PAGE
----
Mississippi River - Headwaters

Characteristics

The Mississippi River - Headwaters watershed is a largely forested watershed located in the Northern Lakes and Forest ecoregion of Minnesota. As the Mississippi River begins its 2,320-mile journey to the Gulf of Mexico, it runs north to north easterly through the watershed’s abundant forest resources and large riverine wetland areas. The forest resources are a vital component to the economy of the area and provide habitat for a variety of wildlife species.

Approximately 44% of the land in this watershed is privately owned, with the remaining portion of land state, county or federal public land, or held by tribal land owners. Agricultural land use within the watershed is moderate, accounting for approximately 10% of the available acres. 

Groundwater springs are present throughout much of the river channel throughout this watershed. These springs are especially common above Lake Bemidji where groundwater contributes approximately two-thirds of the Mississippi River’s flow in this section. This watershed is rich in surface water resources, including some of Minnesota’s most famous lakes and streams. Each year, thousands of anglers travel to this watershed in search of walleye and other game fish. 

Currently, the vast majority of the surface water resources within this watershed meet Minnesota’s surface water quality standards for conventional parameter pollutants (not including mercury). However, these resources continue to experience increased pressure from development and subsequent loss of shoreline and aquatic habitat. The threat of aquatic invasive species is also a primary concern for local partner groups, conservation groups, and the citizens within this watershed.

The major threats to the watershed include:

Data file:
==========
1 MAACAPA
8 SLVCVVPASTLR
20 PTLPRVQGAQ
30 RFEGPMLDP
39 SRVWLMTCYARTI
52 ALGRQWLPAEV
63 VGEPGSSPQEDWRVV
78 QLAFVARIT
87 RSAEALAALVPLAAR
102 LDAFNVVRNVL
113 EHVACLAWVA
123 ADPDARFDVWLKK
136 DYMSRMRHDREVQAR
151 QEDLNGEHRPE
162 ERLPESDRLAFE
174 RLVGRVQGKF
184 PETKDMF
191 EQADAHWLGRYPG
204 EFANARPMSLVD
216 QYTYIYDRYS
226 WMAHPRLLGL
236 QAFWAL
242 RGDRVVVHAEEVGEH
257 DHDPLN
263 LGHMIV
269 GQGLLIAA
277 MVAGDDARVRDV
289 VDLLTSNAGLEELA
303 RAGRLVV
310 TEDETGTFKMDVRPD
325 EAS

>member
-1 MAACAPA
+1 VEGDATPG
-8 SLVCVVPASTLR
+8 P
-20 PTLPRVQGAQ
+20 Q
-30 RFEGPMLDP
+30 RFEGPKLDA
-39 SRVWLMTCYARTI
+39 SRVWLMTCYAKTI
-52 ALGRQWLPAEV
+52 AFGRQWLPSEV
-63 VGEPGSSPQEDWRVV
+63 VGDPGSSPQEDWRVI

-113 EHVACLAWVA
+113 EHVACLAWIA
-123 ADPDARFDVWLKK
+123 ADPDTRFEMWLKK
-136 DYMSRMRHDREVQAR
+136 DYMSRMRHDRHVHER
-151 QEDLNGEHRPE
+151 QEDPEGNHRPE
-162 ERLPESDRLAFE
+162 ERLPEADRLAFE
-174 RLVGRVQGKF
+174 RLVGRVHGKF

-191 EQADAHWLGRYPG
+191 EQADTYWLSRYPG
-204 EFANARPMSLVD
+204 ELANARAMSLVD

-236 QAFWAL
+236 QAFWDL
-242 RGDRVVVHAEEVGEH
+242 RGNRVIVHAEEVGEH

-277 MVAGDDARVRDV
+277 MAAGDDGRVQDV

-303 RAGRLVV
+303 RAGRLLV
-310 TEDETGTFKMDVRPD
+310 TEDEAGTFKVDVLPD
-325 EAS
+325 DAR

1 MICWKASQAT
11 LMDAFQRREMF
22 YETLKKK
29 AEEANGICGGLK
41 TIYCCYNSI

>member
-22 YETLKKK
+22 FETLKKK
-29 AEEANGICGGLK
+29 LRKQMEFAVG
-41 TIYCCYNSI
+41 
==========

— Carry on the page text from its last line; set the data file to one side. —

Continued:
• Loss of shoreline and aquatic habitat due to development. Many of the prime lakeshore properties have been developed with the focus of development turning toward more marginal shoreland and/or shoreland along smaller natural environmental water resources.
  • Increased sedimentation due to forest management practices.
  • Increased nutrient, contaminant, and sedimentation loading from stormwater runoff from development and other non-point sources.
  • Loss of biodiversity due to competition from invasive species.

    What's being done

    Several lake associations/citizens throughout the watershed actively participate in water quality monitoring through the Citizen Lake Monitoring Program. Several important surface-water-quality diagnostic and implementation projects are ongoing or have been completed in this watershed. In 2013, the Itasca County SWCD completed a diagnostic study of Deer and Pokegama Lakes through the Clean Water Partnership grant program.

    Local partners and conservation groups within this watershed continue to be extremely active in obtaining comprehensive water quality monitoring and assessment data on the various water resources, while working with landowners on the implementation of best management practices (BMPs) throughout the watershed.  It is all part of their ongoing efforts to ensure that the high quality of these surface water resources is protected for future generations.

    Citizens play an important part in “keeping clean waters clean” for future enjoyment. Citizens interested in getting involved with the project can contact the MPCA project manager.

    Monitoring and assessment reports and data

    Strategy reports

    Other references